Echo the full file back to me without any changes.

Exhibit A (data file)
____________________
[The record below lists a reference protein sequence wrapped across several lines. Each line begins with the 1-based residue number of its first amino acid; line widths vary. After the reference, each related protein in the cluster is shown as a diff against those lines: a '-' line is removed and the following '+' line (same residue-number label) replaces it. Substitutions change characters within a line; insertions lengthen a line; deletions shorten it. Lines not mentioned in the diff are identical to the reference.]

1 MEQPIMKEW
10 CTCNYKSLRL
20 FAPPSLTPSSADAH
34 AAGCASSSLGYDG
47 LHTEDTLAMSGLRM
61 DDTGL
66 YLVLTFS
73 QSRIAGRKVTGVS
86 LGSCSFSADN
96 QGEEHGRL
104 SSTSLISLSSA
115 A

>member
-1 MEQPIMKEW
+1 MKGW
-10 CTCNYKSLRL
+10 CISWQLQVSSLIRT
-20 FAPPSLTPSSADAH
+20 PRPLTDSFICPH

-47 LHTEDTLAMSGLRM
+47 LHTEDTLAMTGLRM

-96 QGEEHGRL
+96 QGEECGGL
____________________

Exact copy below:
[The record below lists a reference protein sequence wrapped across several lines. Each line begins with the 1-based residue number of its first amino acid; line widths vary. After the reference, each related protein in the cluster is shown as a diff against those lines: a '-' line is removed and the following '+' line (same residue-number label) replaces it. Substitutions change characters within a line; insertions lengthen a line; deletions shorten it. Lines not mentioned in the diff are identical to the reference.]

1 MEQPIMKEW
10 CTCNYKSLRL
20 FAPPSLTPSSADAH
34 AAGCASSSLGYDG
47 LHTEDTLAMSGLRM
61 DDTGL
66 YLVLTFS
73 QSRIAGRKVTGVS
86 LGSCSFSADN
96 QGEEHGRL
104 SSTSLISLSSA
115 A

>member
-1 MEQPIMKEW
+1 MKGW
-10 CTCNYKSLRL
+10 CISWQLQVSSLIRT
-20 FAPPSLTPSSADAH
+20 PRPLTDSFICPH

-47 LHTEDTLAMSGLRM
+47 LHTEDTLAMTGLRM

-96 QGEEHGRL
+96 QGEECGGL